Interview Behavior and Body Language Tips

Interview Behavior and Body Language Tips
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We discussed the best Interview Behavior and Body Language. Body language and personal appearance represent one side of the coin to building rapport and trust during an interview. The other side involves how you behave and express yourself during an interview. In order to exhibit your most endearing behavior,

you need to follow guidelines and best practices for best Interview Behavior and Body Language:

Avoid uncertainty: One of the golden rules in interviews is to avoid doubt or hesitancy as much as possible. Saying you can accomplish a task with hesitancy in your voice is almost the same as saying that you cannot do it. Avoid expressions, such as “I think I could…”, “I’m not sure about that but perhaps…”, and “Maybe I could. Confidence is one of the keys to establishing rapport in an interview. Interviewers love hearing confident answers because it helps them overcome their doubt about the interviewee’s abilities. Even if you are asked a question about a duty you have never performed before. it is better to say you have never performed it. However, you should assure the interviewer with confidence that you will be able to accomplish it.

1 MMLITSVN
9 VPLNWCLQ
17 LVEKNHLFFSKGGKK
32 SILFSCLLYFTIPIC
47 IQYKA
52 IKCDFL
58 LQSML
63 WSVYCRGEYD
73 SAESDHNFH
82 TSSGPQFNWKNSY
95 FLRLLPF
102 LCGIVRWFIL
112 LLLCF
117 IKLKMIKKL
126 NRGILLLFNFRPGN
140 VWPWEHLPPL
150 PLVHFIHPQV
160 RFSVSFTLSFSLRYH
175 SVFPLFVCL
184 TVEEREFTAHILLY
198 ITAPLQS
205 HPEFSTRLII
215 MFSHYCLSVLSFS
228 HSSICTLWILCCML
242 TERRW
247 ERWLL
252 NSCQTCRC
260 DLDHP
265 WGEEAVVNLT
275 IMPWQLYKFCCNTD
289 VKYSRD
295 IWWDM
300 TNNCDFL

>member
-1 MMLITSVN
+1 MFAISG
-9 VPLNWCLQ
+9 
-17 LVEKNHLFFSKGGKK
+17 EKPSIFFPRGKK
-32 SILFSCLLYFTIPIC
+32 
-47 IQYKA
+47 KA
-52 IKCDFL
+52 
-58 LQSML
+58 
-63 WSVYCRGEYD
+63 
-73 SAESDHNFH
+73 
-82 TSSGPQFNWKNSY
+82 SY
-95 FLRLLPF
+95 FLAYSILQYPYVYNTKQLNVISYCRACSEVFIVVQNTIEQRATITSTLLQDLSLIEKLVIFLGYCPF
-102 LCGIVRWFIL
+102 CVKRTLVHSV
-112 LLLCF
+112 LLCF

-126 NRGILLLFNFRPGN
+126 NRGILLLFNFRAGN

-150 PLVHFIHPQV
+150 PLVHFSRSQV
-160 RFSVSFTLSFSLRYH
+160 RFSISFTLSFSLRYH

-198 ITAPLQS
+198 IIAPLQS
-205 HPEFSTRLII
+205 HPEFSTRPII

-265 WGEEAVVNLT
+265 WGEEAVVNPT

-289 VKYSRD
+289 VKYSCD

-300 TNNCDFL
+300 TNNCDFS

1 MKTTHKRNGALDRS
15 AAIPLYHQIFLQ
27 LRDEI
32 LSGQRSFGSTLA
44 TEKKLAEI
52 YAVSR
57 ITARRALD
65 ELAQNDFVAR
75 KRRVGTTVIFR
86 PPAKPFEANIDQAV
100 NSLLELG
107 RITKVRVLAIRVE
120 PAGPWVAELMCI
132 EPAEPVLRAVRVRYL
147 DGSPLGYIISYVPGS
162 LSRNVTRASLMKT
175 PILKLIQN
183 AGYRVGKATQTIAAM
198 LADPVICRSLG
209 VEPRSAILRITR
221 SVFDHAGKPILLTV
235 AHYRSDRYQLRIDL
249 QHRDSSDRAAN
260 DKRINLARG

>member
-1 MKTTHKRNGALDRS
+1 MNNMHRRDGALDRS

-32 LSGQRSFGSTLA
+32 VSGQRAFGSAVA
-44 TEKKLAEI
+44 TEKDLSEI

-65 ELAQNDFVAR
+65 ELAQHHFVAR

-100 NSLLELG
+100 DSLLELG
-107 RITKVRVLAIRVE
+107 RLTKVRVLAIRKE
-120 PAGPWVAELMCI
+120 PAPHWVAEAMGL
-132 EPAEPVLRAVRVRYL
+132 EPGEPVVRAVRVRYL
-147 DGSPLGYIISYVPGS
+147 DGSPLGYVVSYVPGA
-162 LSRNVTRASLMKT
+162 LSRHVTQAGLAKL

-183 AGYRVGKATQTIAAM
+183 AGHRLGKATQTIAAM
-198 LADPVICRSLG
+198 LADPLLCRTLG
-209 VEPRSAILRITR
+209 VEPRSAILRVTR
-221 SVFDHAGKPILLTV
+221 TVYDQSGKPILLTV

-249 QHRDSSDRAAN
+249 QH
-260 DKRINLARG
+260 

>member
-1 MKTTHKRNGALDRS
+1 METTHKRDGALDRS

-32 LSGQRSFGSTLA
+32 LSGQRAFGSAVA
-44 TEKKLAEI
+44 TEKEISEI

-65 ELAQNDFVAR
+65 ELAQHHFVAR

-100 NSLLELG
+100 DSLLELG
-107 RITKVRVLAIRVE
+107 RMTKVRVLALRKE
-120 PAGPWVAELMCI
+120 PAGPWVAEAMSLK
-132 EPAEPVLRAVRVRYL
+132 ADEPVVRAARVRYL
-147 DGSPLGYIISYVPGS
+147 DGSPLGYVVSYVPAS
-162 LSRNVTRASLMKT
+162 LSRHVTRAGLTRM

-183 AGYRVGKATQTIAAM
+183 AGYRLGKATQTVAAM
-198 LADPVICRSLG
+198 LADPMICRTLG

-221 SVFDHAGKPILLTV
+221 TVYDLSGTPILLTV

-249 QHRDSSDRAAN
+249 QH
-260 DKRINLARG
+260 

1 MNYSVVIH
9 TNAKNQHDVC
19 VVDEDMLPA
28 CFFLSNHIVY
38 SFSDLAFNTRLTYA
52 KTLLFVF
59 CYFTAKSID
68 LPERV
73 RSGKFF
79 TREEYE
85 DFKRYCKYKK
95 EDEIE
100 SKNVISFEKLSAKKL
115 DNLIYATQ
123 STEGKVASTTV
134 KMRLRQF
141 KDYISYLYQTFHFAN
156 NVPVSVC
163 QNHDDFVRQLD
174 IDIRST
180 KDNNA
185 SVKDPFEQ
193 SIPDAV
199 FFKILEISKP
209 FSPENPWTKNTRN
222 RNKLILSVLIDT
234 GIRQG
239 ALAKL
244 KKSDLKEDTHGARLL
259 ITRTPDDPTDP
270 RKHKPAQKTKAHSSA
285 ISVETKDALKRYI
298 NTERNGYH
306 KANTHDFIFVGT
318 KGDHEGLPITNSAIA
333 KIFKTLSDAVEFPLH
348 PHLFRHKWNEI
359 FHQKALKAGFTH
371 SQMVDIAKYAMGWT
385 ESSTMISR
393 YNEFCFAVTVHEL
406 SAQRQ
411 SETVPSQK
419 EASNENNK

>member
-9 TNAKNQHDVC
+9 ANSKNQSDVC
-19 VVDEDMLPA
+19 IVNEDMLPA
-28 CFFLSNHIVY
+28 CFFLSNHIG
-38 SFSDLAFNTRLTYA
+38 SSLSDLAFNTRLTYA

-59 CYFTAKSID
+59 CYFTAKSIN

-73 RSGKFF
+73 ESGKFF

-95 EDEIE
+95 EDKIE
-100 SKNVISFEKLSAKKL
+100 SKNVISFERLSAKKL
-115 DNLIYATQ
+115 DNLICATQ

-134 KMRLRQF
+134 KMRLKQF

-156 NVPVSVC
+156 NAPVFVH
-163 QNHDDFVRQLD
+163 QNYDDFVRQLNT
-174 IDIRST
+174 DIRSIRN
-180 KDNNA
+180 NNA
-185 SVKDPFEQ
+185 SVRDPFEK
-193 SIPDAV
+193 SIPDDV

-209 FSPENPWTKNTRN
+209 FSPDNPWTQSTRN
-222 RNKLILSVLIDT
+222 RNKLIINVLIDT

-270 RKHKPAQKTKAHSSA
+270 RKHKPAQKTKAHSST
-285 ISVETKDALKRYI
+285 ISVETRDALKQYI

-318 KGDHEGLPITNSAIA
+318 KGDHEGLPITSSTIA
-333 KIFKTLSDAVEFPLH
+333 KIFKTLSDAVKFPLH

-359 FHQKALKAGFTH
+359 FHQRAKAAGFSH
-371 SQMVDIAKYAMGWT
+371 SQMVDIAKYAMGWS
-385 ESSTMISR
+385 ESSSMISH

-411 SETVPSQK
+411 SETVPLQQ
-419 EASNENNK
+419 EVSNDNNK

Avoid negatives: Being critical about your past performance is like giving interviewers a reason for not hiring you. Negative statements tend to invite follow-up questions. You should say things that will invite positive questions or questions that let you talk about all your strengths and achievements.

 Some instances of negative statements that you should avoid are:

  • I love working in call centers, but sometimes customer inquiries make me mad.
  • Don’t like being told what to do or like working overtime.
  •  I’m a slow learner.
  • Get annoyed when people don’t understand what I’m talking about.

Use positive statements: An effective way of getting yourself accustomed to positive language is to practice using positive statements before the interview. Make a list of positive statements relevant to your situation and start saying them aloud. Continue to practice until you feel very comfortable.

Some instances of positive statements are:

  • I am confident about . . 
  • Feel very comfortable at the prospect of .. .
  • I feel at ease about doing all those things you mentioned . .
  • Positive about taking on .. .

Use third-person statements: instead of using first-person statements such as did so and so . and am a very good at .   It is a good practice to use third-person statements. These statements allow you to quote what others have said about your achievements, rather than what you think. Some instances of third-person statements are: My boss frequently commented on how quickly I was able to get through my work. My colleagues, very generously, voted me the most valuable team player. Clients often gave me positive feedback about my customer service skills.

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